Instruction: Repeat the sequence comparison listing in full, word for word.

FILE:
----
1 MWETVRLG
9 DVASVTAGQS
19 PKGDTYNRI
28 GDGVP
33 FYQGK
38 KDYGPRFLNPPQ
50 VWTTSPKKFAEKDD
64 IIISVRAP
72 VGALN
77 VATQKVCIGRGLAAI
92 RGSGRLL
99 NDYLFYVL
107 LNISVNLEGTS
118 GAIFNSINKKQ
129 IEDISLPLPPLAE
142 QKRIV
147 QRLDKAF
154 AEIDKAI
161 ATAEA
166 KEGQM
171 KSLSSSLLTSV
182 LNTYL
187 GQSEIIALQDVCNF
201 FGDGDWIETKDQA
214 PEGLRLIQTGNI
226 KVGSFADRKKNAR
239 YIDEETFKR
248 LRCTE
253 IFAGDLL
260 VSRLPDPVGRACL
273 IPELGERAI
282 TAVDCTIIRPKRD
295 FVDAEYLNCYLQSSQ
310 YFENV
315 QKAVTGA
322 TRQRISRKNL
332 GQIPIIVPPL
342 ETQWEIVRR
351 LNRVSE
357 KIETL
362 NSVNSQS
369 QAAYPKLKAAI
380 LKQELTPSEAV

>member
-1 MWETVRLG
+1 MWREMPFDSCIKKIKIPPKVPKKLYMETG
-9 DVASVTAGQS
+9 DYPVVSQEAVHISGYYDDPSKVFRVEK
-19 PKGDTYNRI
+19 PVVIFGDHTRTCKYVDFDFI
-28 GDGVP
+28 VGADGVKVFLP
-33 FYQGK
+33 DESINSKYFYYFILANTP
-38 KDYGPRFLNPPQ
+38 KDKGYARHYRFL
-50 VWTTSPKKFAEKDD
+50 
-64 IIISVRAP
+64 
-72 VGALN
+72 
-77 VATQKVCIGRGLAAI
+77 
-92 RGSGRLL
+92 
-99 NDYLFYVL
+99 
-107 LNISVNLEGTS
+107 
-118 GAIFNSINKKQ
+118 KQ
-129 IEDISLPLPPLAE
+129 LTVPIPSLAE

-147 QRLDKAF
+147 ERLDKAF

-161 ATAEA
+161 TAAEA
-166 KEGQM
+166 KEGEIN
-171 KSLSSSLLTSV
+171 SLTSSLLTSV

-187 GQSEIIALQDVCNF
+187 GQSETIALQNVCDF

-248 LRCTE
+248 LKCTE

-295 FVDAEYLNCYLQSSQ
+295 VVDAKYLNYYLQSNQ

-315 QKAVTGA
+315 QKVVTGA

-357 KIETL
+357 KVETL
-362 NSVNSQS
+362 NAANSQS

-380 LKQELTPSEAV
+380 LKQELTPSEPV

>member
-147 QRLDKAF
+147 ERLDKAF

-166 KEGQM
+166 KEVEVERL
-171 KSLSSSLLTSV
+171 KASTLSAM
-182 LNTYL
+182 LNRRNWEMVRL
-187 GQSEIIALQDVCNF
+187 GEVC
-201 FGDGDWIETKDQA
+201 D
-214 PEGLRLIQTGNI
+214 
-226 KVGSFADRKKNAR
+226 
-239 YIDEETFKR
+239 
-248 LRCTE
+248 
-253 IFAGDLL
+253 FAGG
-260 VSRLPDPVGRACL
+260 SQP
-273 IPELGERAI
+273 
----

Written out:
1 MWETVRLG
9 DVASVTAGQS
19 PKGDTYNRI
28 GDGVP
33 FYQGK
38 KDYGPRFLNPPQ
50 VWTTSPKKFAEKDD
64 IIISVRAP
72 VGALN
77 VATQKVCIGRGLAAI
92 RGSGRLL
99 NDYLFYVL
107 LNISVNLEGTS
118 GAIFNSINKKQ
129 IEDISLPLPPLAE
142 QKRIV
147 QRLDKAF
154 AEIDKAI
161 ATAEA
166 KEGQM
171 KSLSSSLLTSV
182 LNTYL
187 GQSEIIALQDVCNF
201 FGDGDWIETKDQA
214 PEGLRLIQTGNI
226 KVGSFADRKKNAR
239 YIDEETFKR
248 LRCTE
253 IFAGDLL
260 VSRLPDPVGRACL
273 IPELGERAI
282 TAVDCTIIRPKRD
295 FVDAEYLNCYLQSSQ
310 YFENV
315 QKAVTGA
322 TRQRISRKNL
332 GQIPIIVPPL
342 ETQWEIVRR
351 LNRVSE
357 KIETL
362 NSVNSQS
369 QAAYPKLKAAI
380 LKQELTPSEAV

>member
-1 MWETVRLG
+1 MWREMPFDSCIKKIKIPPKVPKKLYMETG
-9 DVASVTAGQS
+9 DYPVVSQEAVHISGYYDDPSKVFRVEK
-19 PKGDTYNRI
+19 PVVIFGDHTRTCKYVDFDFI
-28 GDGVP
+28 VGADGVKVFLP
-33 FYQGK
+33 DESINSKYFYYFILANTP
-38 KDYGPRFLNPPQ
+38 KDKGYARHYRFL
-50 VWTTSPKKFAEKDD
+50 
-64 IIISVRAP
+64 
-72 VGALN
+72 
-77 VATQKVCIGRGLAAI
+77 
-92 RGSGRLL
+92 
-99 NDYLFYVL
+99 
-107 LNISVNLEGTS
+107 
-118 GAIFNSINKKQ
+118 KQ
-129 IEDISLPLPPLAE
+129 LTVPIPSLAE

-147 QRLDKAF
+147 ERLDKAF

-161 ATAEA
+161 TAAEA
-166 KEGQM
+166 KEGEIN
-171 KSLSSSLLTSV
+171 SLTSSLLTSV

-187 GQSEIIALQDVCNF
+187 GQSETIALQNVCDF

-248 LRCTE
+248 LKCTE

-295 FVDAEYLNCYLQSSQ
+295 VVDAKYLNYYLQSNQ

-315 QKAVTGA
+315 QKVVTGA

-357 KIETL
+357 KVETL
-362 NSVNSQS
+362 NAANSQS

-380 LKQELTPSEAV
+380 LKQELTPSEPV

>member
-147 QRLDKAF
+147 ERLDKAF

-166 KEGQM
+166 KEVEVERL
-171 KSLSSSLLTSV
+171 KASTLSAM
-182 LNTYL
+182 LNRRNWEMVRL
-187 GQSEIIALQDVCNF
+187 GEVC
-201 FGDGDWIETKDQA
+201 D
-214 PEGLRLIQTGNI
+214 
-226 KVGSFADRKKNAR
+226 
-239 YIDEETFKR
+239 
-248 LRCTE
+248 
-253 IFAGDLL
+253 FAGG
-260 VSRLPDPVGRACL
+260 SQP
-273 IPELGERAI
+273 